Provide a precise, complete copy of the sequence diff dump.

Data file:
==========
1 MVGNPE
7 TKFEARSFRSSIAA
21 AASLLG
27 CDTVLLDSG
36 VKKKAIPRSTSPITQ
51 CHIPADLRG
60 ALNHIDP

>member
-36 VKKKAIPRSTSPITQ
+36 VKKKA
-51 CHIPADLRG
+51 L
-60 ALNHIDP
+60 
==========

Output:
1 MVGNPE
7 TKFEARSFRSSIAA
21 AASLLG
27 CDTVLLDSG
36 VKKKAIPRSTSPITQ
51 CHIPADLRG
60 ALNHIDP

>member
-36 VKKKAIPRSTSPITQ
+36 VKKKA
-51 CHIPADLRG
+51 L
-60 ALNHIDP
+60 